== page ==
From a parent’s perspective, there are three major problems with the ABLE account:

First, due to budget constraints, Congress limited the amount that can be contributed to an ABLE account to $14,000 a year, from any source – and each person can only have one ABLE account, total. At that rate it will take a number of years before any tax savings could be significant, and regardless, a special needs trust probably will still be required if anyone may receive more than $14,000 in a year or $100,000 overall.

Second, if there is still money in the ABLE account when the child dies, the money goes to repay Medicaid – it cannot be left to another sibling, relative or organization. 

Third, the money in the account must used to pay for qualified distribution expenses, defined as “any expenses related to the eligible individual’s blindness or disability . . . including: education, housing, transportation, employment training and support, assistive technology and personal support services, health, prevention and wellness, financial management and administrative services, legal fees, expenses for oversight and monitoring, funeral and burial expenses, and other expenses, which are approved by regulations.” This definition, although fairly broad, has limitations – for example, it does not include food, entertainment, or vacations .(It is not yet clear how these restrictions will be enforced.)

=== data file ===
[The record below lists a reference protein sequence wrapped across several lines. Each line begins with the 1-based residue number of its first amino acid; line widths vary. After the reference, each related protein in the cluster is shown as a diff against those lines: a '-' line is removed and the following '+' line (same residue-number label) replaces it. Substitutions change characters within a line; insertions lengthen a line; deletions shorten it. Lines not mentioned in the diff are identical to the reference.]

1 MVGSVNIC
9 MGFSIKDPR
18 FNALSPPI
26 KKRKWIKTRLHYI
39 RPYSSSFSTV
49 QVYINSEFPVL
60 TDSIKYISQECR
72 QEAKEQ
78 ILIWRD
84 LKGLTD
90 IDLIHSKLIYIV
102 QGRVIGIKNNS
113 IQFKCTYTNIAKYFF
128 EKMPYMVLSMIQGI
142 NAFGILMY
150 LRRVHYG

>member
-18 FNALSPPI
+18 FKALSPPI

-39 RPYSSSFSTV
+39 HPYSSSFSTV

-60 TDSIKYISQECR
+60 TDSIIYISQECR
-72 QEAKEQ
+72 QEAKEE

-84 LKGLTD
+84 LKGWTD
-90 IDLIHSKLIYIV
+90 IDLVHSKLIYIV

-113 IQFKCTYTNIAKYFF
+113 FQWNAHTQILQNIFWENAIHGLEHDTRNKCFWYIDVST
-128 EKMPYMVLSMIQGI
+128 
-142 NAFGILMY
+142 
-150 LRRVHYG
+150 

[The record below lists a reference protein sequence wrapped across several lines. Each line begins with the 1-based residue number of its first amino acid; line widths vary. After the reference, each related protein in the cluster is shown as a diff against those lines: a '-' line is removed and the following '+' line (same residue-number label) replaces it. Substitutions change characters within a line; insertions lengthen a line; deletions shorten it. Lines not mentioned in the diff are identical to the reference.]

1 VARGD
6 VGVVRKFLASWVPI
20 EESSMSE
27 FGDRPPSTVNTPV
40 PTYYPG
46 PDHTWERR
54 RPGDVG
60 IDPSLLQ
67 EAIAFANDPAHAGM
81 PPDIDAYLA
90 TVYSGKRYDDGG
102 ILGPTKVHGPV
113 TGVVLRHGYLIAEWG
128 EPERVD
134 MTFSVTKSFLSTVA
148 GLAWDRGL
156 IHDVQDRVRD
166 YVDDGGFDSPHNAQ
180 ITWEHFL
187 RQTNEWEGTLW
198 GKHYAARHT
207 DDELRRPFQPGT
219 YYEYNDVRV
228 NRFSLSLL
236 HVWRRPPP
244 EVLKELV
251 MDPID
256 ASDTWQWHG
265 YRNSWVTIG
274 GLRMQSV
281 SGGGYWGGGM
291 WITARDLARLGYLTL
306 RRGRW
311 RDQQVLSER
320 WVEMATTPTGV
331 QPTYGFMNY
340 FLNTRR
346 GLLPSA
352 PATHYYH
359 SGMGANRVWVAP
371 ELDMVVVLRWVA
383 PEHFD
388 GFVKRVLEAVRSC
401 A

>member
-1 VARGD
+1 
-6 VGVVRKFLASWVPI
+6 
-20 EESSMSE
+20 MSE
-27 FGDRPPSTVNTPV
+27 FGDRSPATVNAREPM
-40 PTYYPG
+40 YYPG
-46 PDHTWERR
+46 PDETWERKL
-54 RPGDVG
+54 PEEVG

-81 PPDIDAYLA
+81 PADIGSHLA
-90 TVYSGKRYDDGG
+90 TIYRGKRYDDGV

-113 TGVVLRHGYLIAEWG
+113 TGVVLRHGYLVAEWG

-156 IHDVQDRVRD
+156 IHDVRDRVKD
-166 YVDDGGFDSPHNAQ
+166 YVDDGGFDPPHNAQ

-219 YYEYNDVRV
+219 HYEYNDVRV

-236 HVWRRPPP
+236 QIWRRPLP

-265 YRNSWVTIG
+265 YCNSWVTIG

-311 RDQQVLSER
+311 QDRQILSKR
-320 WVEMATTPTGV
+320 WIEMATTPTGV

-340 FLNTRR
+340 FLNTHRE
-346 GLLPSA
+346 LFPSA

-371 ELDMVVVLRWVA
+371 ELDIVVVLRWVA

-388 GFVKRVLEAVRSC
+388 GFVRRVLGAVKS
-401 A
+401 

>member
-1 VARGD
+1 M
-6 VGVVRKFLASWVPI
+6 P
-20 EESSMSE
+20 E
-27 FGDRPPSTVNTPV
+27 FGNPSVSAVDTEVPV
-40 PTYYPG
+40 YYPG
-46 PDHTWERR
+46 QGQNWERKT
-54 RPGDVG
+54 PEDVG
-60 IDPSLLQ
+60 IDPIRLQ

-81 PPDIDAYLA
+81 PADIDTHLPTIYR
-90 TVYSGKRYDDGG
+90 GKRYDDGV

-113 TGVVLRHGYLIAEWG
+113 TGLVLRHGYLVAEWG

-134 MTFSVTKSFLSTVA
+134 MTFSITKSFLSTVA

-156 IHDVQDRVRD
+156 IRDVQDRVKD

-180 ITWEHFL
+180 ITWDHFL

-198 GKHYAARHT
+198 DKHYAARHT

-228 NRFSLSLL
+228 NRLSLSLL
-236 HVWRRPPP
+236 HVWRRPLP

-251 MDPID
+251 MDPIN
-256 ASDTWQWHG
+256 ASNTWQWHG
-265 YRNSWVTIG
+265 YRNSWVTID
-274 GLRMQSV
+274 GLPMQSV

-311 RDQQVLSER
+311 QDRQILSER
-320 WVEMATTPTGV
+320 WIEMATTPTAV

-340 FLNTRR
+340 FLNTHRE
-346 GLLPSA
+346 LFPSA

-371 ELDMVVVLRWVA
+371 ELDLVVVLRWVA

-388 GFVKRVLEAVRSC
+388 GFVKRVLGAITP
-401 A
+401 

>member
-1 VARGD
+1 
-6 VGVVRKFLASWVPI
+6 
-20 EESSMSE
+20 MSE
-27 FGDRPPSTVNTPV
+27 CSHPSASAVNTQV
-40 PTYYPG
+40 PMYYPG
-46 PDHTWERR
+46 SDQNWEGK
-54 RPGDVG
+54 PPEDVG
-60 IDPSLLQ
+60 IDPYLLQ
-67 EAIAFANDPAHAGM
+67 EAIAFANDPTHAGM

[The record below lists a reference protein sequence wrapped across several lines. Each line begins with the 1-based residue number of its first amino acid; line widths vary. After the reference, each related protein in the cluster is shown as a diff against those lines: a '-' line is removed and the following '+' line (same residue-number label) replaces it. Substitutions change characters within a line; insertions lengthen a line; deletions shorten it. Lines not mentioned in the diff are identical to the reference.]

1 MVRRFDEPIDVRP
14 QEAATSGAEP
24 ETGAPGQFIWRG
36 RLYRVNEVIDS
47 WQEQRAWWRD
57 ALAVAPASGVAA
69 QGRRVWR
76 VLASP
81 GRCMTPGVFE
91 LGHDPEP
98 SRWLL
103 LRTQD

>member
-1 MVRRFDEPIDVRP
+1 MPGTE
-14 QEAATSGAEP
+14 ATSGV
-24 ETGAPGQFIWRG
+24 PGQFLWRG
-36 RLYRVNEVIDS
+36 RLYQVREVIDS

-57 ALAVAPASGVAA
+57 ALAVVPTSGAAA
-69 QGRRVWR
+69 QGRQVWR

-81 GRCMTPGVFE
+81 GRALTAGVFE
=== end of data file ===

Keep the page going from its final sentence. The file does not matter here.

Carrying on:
Because of these restrictions, for many parents who want to set aside money for their handicapped child, the better option may be to keep the money in their own account and disburse it as they see fit, foregoing the meager tax benefits but maintaining the freedom to do what they want with the money.